My personal association with Tuatara ceased temporarily from 1943 until after I returned to Wellington in 1946 and joined the Department of Zoology as a junior member of staff. Discussions with the 1947 committee of the Biological Society showed that there was ample enthusiasm for reviving the journal in a new form. The Biological Society asked me to serve again as Editor and page 3 strongly supported a plan to produce the journal in printed form, for which Miss P. Ralph kindly consented to become publisher. It was clear from the number of copies required to justify printing that the journal would need to be made available to a wider group of readers than the members of the Victoria University College Biological Society alone, so from this point the journal has been distributed to any persons or institutions sufficiently interested to take out subscriptions.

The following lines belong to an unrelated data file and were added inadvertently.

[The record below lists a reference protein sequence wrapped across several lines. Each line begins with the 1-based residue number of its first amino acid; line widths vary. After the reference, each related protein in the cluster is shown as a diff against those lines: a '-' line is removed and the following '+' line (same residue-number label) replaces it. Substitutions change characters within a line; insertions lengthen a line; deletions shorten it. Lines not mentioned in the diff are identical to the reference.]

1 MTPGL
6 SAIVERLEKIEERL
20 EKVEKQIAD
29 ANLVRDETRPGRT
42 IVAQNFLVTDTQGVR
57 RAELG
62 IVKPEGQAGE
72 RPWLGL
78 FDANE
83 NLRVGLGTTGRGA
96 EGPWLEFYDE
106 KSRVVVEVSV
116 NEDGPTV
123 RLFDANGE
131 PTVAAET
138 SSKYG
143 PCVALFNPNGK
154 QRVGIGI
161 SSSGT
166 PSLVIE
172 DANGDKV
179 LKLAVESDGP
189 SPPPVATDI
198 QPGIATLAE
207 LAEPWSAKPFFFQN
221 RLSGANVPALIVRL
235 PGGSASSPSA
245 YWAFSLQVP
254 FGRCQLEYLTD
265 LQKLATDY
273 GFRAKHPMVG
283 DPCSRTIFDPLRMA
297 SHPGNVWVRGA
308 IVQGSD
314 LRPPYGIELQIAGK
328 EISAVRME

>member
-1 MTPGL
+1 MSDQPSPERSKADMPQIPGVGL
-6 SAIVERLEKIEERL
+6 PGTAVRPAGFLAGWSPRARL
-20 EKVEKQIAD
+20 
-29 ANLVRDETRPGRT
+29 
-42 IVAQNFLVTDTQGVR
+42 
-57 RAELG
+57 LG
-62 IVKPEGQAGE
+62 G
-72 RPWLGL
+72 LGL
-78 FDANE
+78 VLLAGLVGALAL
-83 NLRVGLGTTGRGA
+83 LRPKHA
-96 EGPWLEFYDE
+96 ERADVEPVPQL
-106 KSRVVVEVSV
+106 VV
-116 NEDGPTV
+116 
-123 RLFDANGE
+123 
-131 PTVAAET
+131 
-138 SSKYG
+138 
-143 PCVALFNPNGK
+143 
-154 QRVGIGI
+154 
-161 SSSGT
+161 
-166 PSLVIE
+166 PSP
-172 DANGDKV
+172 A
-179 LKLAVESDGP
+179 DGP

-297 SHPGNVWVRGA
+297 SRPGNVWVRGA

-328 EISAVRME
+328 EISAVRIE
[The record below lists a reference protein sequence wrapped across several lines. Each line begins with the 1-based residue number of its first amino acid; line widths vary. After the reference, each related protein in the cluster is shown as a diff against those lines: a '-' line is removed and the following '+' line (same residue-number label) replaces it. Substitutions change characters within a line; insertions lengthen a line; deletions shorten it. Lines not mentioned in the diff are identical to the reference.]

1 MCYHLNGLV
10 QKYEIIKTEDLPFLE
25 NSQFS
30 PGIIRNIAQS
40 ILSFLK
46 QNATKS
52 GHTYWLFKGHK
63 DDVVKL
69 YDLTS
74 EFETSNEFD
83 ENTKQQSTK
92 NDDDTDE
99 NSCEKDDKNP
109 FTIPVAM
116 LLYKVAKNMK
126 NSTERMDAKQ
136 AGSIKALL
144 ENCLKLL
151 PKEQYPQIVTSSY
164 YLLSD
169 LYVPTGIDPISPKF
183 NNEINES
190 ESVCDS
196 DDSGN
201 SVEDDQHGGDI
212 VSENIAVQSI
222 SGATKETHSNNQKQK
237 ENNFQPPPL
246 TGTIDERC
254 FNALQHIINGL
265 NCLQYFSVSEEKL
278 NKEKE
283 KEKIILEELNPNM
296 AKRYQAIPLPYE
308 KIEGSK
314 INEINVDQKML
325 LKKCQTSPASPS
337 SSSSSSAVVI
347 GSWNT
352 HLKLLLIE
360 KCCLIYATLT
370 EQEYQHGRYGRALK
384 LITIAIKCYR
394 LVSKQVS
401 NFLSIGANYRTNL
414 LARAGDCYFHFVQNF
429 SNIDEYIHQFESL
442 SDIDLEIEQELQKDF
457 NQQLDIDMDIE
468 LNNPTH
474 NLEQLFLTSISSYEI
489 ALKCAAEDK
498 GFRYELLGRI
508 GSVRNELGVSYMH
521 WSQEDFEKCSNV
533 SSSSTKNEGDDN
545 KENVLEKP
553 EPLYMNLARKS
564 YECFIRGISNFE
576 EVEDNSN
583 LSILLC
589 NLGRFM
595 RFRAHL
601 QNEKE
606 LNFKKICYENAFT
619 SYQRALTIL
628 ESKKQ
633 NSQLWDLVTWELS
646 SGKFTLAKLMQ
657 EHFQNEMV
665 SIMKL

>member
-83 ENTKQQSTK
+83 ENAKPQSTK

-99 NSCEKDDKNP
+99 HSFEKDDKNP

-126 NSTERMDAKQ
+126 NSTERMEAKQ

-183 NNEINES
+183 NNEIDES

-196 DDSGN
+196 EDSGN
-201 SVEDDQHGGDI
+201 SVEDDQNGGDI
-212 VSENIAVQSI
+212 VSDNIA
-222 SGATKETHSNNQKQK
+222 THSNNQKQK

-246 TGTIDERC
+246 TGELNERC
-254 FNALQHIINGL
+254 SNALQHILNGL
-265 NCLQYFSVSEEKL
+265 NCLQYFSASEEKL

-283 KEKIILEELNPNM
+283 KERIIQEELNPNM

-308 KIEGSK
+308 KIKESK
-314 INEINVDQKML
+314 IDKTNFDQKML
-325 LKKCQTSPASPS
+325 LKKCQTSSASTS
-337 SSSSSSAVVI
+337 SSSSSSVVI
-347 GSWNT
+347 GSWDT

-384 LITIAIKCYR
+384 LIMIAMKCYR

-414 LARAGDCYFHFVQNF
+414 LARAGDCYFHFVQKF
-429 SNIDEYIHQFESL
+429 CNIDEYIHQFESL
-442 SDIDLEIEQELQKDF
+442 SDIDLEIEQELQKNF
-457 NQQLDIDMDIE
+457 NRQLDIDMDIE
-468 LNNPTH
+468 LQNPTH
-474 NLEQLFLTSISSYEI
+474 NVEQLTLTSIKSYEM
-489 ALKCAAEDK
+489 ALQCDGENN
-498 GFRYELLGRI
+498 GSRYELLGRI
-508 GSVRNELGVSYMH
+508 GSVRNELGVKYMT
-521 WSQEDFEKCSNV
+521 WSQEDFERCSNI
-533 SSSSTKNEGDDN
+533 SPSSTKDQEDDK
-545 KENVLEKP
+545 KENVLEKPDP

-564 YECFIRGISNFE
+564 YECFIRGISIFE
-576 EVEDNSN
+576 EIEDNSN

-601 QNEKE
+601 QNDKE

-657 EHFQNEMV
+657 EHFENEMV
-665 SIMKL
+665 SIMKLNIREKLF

Cover design of the first cyclo-styled issue of Tuatara in 1942. In the accompanying article the original editor, W. H. Dawbin, traces the origin of the present journal from this modest beginning.

Cover design of the first cyclo-styled issue of Tuatara in 1942. In the accompanying article the original editor, W. H. Dawbin, traces the origin of the present journal from this modest beginning.

As stated in the editorial of Volume I No. 1, the contents were planned to include reviews of biological work and problems in New Zealand and keys to aid the identification of one group of animals and one of plants in each issue, the text to be obtained if possible from specialists in each field. It is not always easy to persuade specialists to write for a new or little known publication and the society owes a special debt to those who had sufficient faith in the journal's future to provide sound articles and keys from the beginning and so set a standard which could be followed and built on progressively in subsequent issues.